Tuesday, April 14, 2015

Success Charter Abuse story spreads: How a New York City charter school uses public shame to get results

I love the "end justifies the means" headline from Business Insider. Eva brags about the outcomes - which everyone seems to accept as legit - I don't. Just like I don't accept the claims there is enormous demand on the part of parents to have their kids in this kind of environment.

One red flag is how Success beat out every other charter - many with the same advantages - by miles - something the chart below doesn't show. This has led competitor Democracy Prep's Seth Andrews to call for Eva to back fill her classes after kids drop out.

We know that most of the parents at Success are coming in with higher levels based on the very nature of the lottery system -- people aware enough to apply -- people have bought into the "public schools suck" argument - you know - those public schools with those union - and way more experienced teachers than Success. Funny how parents opt for a lower level teaching staff because they are sold a bill of goods. And then put up with a socially restricted system devoid of accountability. Eventually they began to catch on and year after year our school fell in district rankings.

I know every trick in  the book to get high scores - I learned them from my principal, who was a joke to other principals in my district - an early version of  Eva. Principals in lower poverty areas of the district used to sidle up to me and ask how she was doing it as my school showed so much higher scores than the others who weren't pulling the same tricks. And they rose so quickly after she took over. Miracles.

One trick she used and Eva does today: Hold loads of kids back in kindergarten or first grade so for the next 5 years they would be a year older when they took the test in their grade. One of the outcomes in Eva's schools now is that parents who do not think it fair to hold their kids back, especially if it is a 2nd time  -- and often it isn't - pull their kids from the school -- thus Eva "loses" the bottom scorers.

How a New York City charter school uses public shame to get results

At Success Academy, students' grades are hung in hallways so that every member of the classroom knows how they stack up against one another, the New York Times reported this week. And if a student is below grade level, their name is listed in the "red zone" on the charts.
Eva Moskowitz Success Academy Charter Schools RallyAP Photo/Mike GrollEva Moskowitz of Success Academy Charter Schools during a charter school rally outside the state Capitol on Wednesday, March 4, 2015, in Albany, N.Y.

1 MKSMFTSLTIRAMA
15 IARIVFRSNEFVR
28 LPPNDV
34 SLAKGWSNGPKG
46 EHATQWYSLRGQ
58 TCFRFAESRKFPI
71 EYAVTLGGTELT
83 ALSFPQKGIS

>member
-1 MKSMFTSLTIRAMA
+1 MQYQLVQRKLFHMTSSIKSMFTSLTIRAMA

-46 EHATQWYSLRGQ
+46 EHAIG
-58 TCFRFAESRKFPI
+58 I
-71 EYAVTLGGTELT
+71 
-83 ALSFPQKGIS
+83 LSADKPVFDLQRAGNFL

“But sometimes when people don’t get the best score, they seem to feel, like, really down on themselves. And when effort academy and detention and stuff like that is introduced one gets — me personally — really angry and upset,” a sixth grader named Maliha said in reference to test scores.
"Effort academy" is a detention for Success students who don't try hard enough.
At Success Academy, the largest charter school network in New York City, expectations are extremely high and it shows. Students in the Success Academy far out-perform students in traditional public schools (TPS) in New York City.
Last year, 29% of students in reading and 35% in math passed state tests in TPS, compared to 64% in reading and 94% in math as Success.
But this achievement comes at a price. High expectations are maintained through the use of non-traditional tactics that might be perceived as public shaming.
At Success schools, individual student achievement levels are public knowledge around the classroom. This is in stark contrast to the typical thinking in schools that test scores and student achievement is private.

Screen Shot 2015 04 07 at 12.48.45 PMSuccess AcademySuccess Academy results on the most recent NY State math and ELA exams scores

But administrators at Success Academy claim that high expectations and holding all students accountable for success is exactly what sets them apart from TPS and allows them to achieve such high student achievement.
“That is part of our culture — not having kids getting away with just not trying,” Eva Moskowitz, CEO of Success Academy, told the Times.
We reached out to Success Academy for comment, and will update this post if we hear back.

1 comment:

Anonymous said...

And charter parents are content with a test prep education for their children???

They've been duped!